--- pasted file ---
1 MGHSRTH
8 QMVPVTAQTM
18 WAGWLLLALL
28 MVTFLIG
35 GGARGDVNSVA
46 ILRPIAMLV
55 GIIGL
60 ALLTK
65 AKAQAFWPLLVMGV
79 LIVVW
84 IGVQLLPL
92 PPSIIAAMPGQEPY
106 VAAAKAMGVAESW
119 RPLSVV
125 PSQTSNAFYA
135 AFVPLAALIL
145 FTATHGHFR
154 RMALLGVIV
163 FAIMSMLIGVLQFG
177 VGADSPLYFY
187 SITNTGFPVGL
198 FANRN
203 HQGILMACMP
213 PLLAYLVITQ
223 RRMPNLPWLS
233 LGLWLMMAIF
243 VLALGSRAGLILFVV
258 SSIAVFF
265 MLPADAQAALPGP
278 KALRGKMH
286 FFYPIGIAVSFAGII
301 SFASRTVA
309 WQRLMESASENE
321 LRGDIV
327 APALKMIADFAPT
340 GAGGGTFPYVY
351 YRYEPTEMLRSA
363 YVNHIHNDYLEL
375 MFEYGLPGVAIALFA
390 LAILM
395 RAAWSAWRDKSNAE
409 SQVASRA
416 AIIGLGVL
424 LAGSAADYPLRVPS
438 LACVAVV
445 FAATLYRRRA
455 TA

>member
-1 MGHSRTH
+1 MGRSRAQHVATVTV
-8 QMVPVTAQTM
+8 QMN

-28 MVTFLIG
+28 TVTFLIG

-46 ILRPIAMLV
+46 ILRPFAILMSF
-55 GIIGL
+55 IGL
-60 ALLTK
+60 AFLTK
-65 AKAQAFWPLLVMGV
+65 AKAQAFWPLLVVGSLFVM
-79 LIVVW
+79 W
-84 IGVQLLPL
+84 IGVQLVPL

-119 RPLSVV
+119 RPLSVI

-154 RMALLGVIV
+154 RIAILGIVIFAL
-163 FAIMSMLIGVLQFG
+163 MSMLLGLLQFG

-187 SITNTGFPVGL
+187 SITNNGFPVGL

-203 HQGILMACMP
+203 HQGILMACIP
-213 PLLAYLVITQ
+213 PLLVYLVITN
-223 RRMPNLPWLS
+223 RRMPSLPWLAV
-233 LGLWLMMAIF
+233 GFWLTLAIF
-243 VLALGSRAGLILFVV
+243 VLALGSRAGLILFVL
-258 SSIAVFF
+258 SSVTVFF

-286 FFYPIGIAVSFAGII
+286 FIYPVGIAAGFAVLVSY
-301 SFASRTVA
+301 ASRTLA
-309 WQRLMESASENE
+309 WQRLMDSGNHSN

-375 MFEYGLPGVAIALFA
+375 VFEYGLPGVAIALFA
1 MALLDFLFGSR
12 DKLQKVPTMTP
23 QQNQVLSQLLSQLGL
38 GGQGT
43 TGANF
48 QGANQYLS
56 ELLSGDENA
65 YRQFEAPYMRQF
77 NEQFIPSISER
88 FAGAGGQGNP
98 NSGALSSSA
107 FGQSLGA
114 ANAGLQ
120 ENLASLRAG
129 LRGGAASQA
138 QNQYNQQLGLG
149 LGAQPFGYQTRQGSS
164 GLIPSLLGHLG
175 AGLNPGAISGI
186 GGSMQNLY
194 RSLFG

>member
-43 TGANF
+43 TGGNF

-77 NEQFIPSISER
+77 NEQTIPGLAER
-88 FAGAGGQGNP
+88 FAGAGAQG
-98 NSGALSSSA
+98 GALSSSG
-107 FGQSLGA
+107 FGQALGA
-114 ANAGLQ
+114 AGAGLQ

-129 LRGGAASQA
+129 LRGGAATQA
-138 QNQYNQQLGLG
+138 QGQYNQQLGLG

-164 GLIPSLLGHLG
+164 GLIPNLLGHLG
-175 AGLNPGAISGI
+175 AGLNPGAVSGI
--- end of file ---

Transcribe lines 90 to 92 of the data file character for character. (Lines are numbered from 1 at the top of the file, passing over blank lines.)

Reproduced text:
+301 ASRTLA
-309 WQRLMESASENE
+309 WQRLMDSGNHSN